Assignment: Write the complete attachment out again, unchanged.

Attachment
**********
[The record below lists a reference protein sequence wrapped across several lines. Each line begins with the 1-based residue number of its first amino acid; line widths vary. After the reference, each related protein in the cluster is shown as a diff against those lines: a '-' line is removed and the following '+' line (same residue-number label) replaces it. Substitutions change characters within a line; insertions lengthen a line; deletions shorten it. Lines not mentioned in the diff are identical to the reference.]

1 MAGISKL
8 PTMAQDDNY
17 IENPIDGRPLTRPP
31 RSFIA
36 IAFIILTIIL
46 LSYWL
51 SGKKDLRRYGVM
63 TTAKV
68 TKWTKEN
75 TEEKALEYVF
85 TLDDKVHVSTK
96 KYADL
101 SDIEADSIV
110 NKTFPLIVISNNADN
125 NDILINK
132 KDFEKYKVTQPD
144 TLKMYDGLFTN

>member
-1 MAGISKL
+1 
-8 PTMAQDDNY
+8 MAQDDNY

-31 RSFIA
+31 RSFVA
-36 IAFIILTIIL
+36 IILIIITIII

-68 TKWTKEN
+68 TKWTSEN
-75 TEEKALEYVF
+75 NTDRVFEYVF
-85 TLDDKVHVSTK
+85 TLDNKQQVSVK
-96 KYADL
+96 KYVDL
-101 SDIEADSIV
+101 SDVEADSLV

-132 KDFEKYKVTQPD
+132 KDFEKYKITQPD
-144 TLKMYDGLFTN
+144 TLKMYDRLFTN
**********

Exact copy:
[The record below lists a reference protein sequence wrapped across several lines. Each line begins with the 1-based residue number of its first amino acid; line widths vary. After the reference, each related protein in the cluster is shown as a diff against those lines: a '-' line is removed and the following '+' line (same residue-number label) replaces it. Substitutions change characters within a line; insertions lengthen a line; deletions shorten it. Lines not mentioned in the diff are identical to the reference.]

1 MAGISKL
8 PTMAQDDNY
17 IENPIDGRPLTRPP
31 RSFIA
36 IAFIILTIIL
46 LSYWL
51 SGKKDLRRYGVM
63 TTAKV
68 TKWTKEN
75 TEEKALEYVF
85 TLDDKVHVSTK
96 KYADL
101 SDIEADSIV
110 NKTFPLIVISNNADN
125 NDILINK
132 KDFEKYKVTQPD
144 TLKMYDGLFTN

>member
-1 MAGISKL
+1 
-8 PTMAQDDNY
+8 MAQDDNY

-31 RSFIA
+31 RSFVA
-36 IAFIILTIIL
+36 IILIIITIII

-68 TKWTKEN
+68 TKWTSEN
-75 TEEKALEYVF
+75 NTDRVFEYVF
-85 TLDDKVHVSTK
+85 TLDNKQQVSVK
-96 KYADL
+96 KYVDL
-101 SDIEADSIV
+101 SDVEADSLV

-132 KDFEKYKVTQPD
+132 KDFEKYKITQPD
-144 TLKMYDGLFTN
+144 TLKMYDRLFTN